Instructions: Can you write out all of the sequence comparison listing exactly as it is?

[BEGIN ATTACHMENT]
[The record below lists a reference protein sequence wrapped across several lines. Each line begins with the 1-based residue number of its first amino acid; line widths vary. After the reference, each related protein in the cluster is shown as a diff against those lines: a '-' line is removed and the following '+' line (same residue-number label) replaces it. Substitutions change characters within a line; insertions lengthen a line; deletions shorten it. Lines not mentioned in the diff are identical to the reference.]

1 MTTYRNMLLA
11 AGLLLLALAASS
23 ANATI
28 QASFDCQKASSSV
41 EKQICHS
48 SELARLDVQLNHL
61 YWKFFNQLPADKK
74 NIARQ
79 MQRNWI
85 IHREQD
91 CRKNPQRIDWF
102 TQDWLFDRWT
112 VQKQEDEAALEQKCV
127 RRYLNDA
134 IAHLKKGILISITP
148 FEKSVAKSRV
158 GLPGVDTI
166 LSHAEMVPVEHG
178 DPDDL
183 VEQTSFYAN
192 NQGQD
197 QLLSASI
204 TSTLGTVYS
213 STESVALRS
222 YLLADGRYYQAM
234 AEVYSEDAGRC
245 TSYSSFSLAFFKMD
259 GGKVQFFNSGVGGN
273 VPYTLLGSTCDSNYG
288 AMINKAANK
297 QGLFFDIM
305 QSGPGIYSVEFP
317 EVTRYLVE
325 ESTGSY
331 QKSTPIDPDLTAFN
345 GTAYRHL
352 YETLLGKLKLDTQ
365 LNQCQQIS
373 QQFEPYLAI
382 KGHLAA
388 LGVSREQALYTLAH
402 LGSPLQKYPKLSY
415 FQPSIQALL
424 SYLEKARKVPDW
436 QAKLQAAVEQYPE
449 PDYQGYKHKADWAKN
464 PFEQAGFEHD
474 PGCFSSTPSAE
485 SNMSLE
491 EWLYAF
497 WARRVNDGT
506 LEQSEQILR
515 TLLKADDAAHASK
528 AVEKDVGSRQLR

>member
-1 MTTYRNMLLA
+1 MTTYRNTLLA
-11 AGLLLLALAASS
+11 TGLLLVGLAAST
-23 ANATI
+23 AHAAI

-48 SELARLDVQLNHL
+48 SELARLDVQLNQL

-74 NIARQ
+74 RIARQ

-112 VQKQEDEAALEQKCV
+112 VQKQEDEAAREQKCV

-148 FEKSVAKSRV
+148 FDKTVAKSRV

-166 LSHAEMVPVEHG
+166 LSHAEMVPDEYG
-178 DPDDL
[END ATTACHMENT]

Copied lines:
[The record below lists a reference protein sequence wrapped across several lines. Each line begins with the 1-based residue number of its first amino acid; line widths vary. After the reference, each related protein in the cluster is shown as a diff against those lines: a '-' line is removed and the following '+' line (same residue-number label) replaces it. Substitutions change characters within a line; insertions lengthen a line; deletions shorten it. Lines not mentioned in the diff are identical to the reference.]

1 MTTYRNMLLA
11 AGLLLLALAASS
23 ANATI
28 QASFDCQKASSSV
41 EKQICHS
48 SELARLDVQLNHL
61 YWKFFNQLPADKK
74 NIARQ
79 MQRNWI
85 IHREQD
91 CRKNPQRIDWF
102 TQDWLFDRWT
112 VQKQEDEAALEQKCV
127 RRYLNDA
134 IAHLKKGILISITP
148 FEKSVAKSRV
158 GLPGVDTI
166 LSHAEMVPVEHG
178 DPDDL
183 VEQTSFYAN
192 NQGQD
197 QLLSASI
204 TSTLGTVYS
213 STESVALRS
222 YLLADGRYYQAM
234 AEVYSEDAGRC
245 TSYSSFSLAFFKMD
259 GGKVQFFNSGVGGN
273 VPYTLLGSTCDSNYG
288 AMINKAANK
297 QGLFFDIM
305 QSGPGIYSVEFP
317 EVTRYLVE
325 ESTGSY
331 QKSTPIDPDLTAFN
345 GTAYRHL
352 YETLLGKLKLDTQ
365 LNQCQQIS
373 QQFEPYLAI
382 KGHLAA
388 LGVSREQALYTLAH
402 LGSPLQKYPKLSY
415 FQPSIQALL
424 SYLEKARKVPDW
436 QAKLQAAVEQYPE
449 PDYQGYKHKADWAKN
464 PFEQAGFEHD
474 PGCFSSTPSAE
485 SNMSLE
491 EWLYAF
497 WARRVNDGT
506 LEQSEQILR
515 TLLKADDAAHASK
528 AVEKDVGSRQLR

>member
-1 MTTYRNMLLA
+1 MTTYRNTLLA
-11 AGLLLLALAASS
+11 TGLLLVGLAAST
-23 ANATI
+23 AHAAI

-48 SELARLDVQLNHL
+48 SELARLDVQLNQL

-74 NIARQ
+74 RIARQ

-112 VQKQEDEAALEQKCV
+112 VQKQEDEAAREQKCV

-148 FEKSVAKSRV
+148 FDKTVAKSRV

-166 LSHAEMVPVEHG
+166 LSHAEMVPDEYG
-178 DPDDL